media wedge & spots on color proofs

Dario

Well-known member
Hi all!
I'm dealing with a repro house that tells me it does not print the media wedge on CMYK color proofs because it does not print them using the "standard" profile (but what standard??) but a custom profile.
Does this sound right to you?
According to Fogra:
Its colour values must correspond to the reference values of the printing conditions, as specified in the standardisation series ISO 12647, or the tolerances for the proofing process for digital data, as specified in ISO 12647-7 or ISO 12647-8 (Validation Print).
...so maybe it's right, but I'm no expert and ask: "couldn't you print the media wedge accordingly to the custom profile?"
(Also: how do I know the color proof is good if I can't measure anything?)

This repro also tells me that it cannot simulate spot colors on proof using the custom color profile, but only using the "standard" one.

Now... I am not an expert, but it seems strange to me - if you don't use the Fogra39 (or what else) you cannot measure or certify anything?

What do you guys think about all that?
Could you kindly help me to reply their claims and helping both them and me print the media wedge and spot colors in a way to have better color proofs?
 
Any CMYK profile can be proofed and verified, regardless of whether it is a standard or not.

To check if a proof matches a specific CMYK profile, you need to have the ICC-profile that corresponds to it, some kind of media wedge, appropriate software and measurement device. The ICC-profile contains a table of CMYK values and their equivalent Lab values so you don't need any other target values to make the comparison.

A certified print proof must meet certain criteria, otherwise it is not valid and should not be used as a proof. The minimum requirements are (the repro house seems to fail them all):

  • The proof must have a color wedge for verification and measurement
  • The proof must indicate what CMYK profile (or printing standard) it is simulating
  • The proof must have a time stamp

Even if the criteria above is fulfilled, for a 'repro house' to use a custom CMYK profile instead of a standard one, is a risky (or foolish) workflow. The chances of the printer reproducing the same printing condition as the proof are very low. The printer would have to spend extra time and resources to achieve a close match, and probably do several test prints.

Keep in mind that a CMYK ICC-profile is linked to a specific printing condition, which depends on the ink, TVI, paper and more. If any of these factors change, the expected result will be hard to obtain. When printing to a certain printing standard you align your current printing condition to match the standard.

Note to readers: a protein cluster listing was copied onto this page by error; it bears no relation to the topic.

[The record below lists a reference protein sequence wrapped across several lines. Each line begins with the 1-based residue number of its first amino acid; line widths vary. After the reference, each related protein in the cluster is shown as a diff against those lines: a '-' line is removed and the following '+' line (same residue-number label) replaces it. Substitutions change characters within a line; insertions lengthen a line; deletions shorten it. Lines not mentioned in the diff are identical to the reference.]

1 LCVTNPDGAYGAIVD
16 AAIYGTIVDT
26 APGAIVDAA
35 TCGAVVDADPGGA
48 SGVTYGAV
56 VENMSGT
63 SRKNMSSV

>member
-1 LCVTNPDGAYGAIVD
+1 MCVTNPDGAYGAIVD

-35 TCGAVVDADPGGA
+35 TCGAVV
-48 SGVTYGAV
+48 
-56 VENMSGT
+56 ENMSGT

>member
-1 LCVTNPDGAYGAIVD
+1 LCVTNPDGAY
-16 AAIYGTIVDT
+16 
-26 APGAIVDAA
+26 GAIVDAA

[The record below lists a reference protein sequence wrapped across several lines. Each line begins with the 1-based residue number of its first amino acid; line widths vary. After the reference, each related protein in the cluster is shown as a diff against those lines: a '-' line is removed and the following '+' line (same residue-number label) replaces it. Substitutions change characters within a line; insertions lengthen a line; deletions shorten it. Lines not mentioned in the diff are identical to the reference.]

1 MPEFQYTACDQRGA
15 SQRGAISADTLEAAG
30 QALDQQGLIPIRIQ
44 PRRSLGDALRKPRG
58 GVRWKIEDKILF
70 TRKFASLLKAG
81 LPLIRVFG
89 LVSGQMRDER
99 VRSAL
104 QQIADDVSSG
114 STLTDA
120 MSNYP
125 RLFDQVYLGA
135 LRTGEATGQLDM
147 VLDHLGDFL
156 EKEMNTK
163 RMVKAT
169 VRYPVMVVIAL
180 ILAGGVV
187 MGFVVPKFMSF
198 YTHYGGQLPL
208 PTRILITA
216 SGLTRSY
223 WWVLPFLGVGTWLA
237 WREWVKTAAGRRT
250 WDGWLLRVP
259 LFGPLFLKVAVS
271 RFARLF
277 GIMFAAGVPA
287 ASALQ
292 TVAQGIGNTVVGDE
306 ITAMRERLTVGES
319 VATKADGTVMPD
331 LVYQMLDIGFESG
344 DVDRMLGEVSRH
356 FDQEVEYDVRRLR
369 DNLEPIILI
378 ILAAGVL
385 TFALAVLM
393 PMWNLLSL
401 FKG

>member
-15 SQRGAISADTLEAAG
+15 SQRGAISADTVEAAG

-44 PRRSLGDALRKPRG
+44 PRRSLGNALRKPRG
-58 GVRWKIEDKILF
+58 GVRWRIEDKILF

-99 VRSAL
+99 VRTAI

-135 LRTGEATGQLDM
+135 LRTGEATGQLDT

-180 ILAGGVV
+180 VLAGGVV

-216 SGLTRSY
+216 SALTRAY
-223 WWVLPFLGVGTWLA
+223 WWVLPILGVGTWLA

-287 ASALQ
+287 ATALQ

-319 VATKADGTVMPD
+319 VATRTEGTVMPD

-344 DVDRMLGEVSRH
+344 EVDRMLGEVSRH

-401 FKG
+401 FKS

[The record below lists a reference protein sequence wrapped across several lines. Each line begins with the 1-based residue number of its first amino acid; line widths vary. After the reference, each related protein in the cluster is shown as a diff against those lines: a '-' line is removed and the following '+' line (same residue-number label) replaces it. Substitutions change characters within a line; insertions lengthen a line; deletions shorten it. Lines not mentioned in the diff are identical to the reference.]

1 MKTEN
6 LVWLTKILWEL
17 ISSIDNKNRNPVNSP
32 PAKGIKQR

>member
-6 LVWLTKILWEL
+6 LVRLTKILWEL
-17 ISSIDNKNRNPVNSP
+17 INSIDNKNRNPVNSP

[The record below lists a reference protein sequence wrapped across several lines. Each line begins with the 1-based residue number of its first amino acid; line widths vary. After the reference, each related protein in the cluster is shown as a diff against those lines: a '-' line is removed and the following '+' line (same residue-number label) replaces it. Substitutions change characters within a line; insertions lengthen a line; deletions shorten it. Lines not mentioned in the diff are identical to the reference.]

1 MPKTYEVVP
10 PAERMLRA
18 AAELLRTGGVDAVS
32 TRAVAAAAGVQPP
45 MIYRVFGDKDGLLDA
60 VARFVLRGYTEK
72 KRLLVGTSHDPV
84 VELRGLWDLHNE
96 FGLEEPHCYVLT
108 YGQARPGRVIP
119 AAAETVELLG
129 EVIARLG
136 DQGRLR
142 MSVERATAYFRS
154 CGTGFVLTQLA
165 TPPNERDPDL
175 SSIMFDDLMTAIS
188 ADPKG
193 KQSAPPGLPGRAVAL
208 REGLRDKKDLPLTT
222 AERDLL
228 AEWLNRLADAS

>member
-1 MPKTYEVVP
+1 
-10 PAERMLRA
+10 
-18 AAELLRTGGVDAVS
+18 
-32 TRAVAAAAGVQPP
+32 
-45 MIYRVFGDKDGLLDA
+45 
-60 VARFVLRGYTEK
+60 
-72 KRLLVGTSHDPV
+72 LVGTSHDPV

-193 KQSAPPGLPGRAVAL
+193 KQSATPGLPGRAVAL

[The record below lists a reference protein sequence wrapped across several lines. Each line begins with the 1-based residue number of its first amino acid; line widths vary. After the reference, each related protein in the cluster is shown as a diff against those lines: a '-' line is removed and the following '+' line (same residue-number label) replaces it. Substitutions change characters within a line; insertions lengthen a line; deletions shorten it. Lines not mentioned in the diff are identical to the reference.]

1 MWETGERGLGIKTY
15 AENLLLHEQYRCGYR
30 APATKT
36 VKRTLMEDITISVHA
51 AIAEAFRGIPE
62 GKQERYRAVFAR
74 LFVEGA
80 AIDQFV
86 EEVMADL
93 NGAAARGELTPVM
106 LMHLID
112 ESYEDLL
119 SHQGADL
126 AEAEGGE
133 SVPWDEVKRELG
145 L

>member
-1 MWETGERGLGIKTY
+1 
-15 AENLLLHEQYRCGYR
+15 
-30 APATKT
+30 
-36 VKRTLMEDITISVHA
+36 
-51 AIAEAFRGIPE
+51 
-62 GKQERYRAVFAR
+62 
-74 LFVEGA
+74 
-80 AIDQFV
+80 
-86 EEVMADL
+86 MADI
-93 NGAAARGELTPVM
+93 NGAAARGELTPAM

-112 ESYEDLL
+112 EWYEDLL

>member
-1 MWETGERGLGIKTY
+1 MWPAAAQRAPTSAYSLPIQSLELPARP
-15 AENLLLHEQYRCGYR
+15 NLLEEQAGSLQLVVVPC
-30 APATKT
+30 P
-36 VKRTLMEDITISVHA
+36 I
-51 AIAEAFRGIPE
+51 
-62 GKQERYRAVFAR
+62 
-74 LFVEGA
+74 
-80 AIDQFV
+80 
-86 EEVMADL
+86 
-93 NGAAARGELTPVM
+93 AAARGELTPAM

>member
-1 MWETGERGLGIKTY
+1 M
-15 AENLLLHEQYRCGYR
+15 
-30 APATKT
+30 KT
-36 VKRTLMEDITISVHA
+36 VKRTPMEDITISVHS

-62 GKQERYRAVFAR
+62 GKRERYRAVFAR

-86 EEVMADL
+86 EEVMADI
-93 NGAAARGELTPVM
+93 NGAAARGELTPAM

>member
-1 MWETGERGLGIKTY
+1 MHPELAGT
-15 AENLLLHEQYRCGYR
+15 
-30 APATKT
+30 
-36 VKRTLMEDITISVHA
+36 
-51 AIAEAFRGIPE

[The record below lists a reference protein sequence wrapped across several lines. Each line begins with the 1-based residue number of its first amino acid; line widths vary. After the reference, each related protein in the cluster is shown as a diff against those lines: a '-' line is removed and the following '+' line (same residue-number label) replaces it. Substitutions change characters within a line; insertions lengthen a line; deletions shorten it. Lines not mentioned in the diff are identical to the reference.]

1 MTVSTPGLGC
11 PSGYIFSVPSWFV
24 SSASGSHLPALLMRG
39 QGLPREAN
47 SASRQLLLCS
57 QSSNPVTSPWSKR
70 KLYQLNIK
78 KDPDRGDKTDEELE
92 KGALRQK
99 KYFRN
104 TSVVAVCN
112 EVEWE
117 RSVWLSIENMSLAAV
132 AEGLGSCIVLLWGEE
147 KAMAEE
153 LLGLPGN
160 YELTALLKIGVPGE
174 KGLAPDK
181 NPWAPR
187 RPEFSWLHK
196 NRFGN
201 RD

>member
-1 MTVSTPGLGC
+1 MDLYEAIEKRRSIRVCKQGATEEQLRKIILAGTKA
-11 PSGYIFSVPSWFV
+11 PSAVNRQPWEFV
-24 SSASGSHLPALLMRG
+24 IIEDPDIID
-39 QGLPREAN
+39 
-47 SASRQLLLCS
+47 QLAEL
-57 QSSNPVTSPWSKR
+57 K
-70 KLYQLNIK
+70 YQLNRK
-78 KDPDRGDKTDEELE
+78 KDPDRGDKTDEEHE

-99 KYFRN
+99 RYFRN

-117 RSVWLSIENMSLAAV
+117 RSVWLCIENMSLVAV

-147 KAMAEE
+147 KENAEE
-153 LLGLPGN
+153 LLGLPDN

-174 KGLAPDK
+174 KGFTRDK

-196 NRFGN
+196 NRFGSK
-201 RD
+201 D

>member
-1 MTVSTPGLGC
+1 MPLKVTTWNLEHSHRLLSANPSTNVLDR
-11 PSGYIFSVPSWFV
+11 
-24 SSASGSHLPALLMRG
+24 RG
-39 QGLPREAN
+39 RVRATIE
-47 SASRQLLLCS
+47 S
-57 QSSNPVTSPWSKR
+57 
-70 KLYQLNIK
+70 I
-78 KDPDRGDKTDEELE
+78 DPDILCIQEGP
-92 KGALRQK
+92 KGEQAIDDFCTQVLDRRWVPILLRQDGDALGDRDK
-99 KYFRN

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Regarding the spot colors:

To proof a spot color, you need a precise definition of the color. I assume you mean Pantone. Most professional proof RIPs have a Pantone library with Lab targets that can override the alternate color space of the spot color in the incoming file. The Lab value is converted using a full gamut printer profile. This allows you to match most of the Pantone colors using a high-end inkjet printer (such as Epson P5000 or similar). But you need to do it correctly to make it work. And you also need to print the Pantone color on the media wedge. In your case, I suspect that the repro house does not have the expertise or software to simulate Pantone colors properly.
 
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Even if the criteria above is fulfilled, for a 'repro house' to use a custom CMYK profile instead of a standard one, is a risky (or foolish) workflow. The chances of the printer reproducing the same printing condition as the proof are very low. The printer would have to spend extra time and resources to achieve a close match, and probably do several test prints.
Sorry, I didn't mention earlier that the custom profile is the printer's own print condition profile.

I don't see a problem with printing the media wedge either, but the repro house says otherwise.
I don't know how GMG nor other proofing software works, but it seems strange to me that this option is not covered.
I know they use GMG from the fact that the mx4 file is cited in the proofs.

Maybe I should look for an official GMG manual to look in there for the function I want, to show it to the repro house.
They don't seem to want to embark on the adventure of finding a better way to work - the typical, "we've always worked this way."
 
I'm also a long time GMG ColorProof user and administrator. Adding a media wedge is two clicks away in the workflow settings. And a media wedge can be added for any proofing condition.
 

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so YOU CAN also include a media wedge that is tied to a custom profile
As long as that custom profile has it's own mx-profile in GMG the answer is YES. But maybe they are doing some shortcut that I'm not aware of and therefore cannot include a media wedge??
 
Kindly, is there a user guide online where it states what you are saying, so I could show them?
 
Kindly, is there a user guide online where it states what you are saying, so I could show them?
See the screenshot from my previous answer.

Edit Workflow properties (for the specific flow) > Image Label Control Strips > Control Strips > Select the wanted strip
 

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